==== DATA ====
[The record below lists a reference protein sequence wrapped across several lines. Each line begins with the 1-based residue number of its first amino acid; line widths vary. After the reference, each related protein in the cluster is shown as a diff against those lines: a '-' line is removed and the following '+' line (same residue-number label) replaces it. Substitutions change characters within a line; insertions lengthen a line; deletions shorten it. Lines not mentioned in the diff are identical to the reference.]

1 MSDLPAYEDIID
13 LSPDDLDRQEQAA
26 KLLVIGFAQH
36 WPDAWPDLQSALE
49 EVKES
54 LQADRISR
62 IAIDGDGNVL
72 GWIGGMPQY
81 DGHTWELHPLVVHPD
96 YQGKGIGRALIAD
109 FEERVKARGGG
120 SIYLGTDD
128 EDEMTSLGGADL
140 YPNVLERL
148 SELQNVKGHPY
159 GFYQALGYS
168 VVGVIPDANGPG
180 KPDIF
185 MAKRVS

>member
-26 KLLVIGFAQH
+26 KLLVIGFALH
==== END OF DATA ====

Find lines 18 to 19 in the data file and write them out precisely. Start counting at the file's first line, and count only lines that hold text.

168 VVGVIPDANGPG
180 KPDIF